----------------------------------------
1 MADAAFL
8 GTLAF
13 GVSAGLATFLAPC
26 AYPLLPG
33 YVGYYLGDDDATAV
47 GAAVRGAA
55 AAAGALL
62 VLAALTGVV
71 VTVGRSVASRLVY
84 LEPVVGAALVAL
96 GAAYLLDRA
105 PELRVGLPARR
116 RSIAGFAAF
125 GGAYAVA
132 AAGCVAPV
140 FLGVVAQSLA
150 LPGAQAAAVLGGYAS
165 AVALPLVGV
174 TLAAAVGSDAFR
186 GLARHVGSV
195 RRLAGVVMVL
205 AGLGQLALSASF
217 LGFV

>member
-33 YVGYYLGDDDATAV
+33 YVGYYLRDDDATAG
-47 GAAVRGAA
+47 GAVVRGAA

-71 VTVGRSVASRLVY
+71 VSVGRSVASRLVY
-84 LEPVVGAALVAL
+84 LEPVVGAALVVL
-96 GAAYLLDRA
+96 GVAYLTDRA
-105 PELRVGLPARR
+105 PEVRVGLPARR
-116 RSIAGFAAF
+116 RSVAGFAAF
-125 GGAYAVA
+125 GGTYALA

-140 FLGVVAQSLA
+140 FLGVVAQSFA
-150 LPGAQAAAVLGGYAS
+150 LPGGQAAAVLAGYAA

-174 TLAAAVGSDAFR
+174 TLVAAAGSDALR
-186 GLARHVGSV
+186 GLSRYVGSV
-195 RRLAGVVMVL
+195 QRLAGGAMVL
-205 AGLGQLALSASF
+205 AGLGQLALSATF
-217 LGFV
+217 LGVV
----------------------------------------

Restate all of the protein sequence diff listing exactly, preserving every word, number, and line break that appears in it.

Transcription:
1 MADAAFL
8 GTLAF
13 GVSAGLATFLAPC
26 AYPLLPG
33 YVGYYLGDDDATAV
47 GAAVRGAA
55 AAAGALL
62 VLAALTGVV
71 VTVGRSVASRLVY
84 LEPVVGAALVAL
96 GAAYLLDRA
105 PELRVGLPARR
116 RSIAGFAAF
125 GGAYAVA
132 AAGCVAPV
140 FLGVVAQSLA
150 LPGAQAAAVLGGYAS
165 AVALPLVGV
174 TLAAAVGSDAFR
186 GLARHVGSV
195 RRLAGVVMVL
205 AGLGQLALSASF
217 LGFV

>member
-33 YVGYYLGDDDATAV
+33 YVGYYLRDDDATAG
-47 GAAVRGAA
+47 GAVVRGAA

-71 VTVGRSVASRLVY
+71 VSVGRSVASRLVY
-84 LEPVVGAALVAL
+84 LEPVVGAALVVL
-96 GAAYLLDRA
+96 GVAYLTDRA
-105 PELRVGLPARR
+105 PEVRVGLPARR
-116 RSIAGFAAF
+116 RSVAGFAAF
-125 GGAYAVA
+125 GGTYALA

-140 FLGVVAQSLA
+140 FLGVVAQSFA
-150 LPGAQAAAVLGGYAS
+150 LPGGQAAAVLAGYAA

-174 TLAAAVGSDAFR
+174 TLVAAAGSDALR
-186 GLARHVGSV
+186 GLSRYVGSV
-195 RRLAGVVMVL
+195 QRLAGGAMVL
-205 AGLGQLALSASF
+205 AGLGQLALSATF
-217 LGFV
+217 LGVV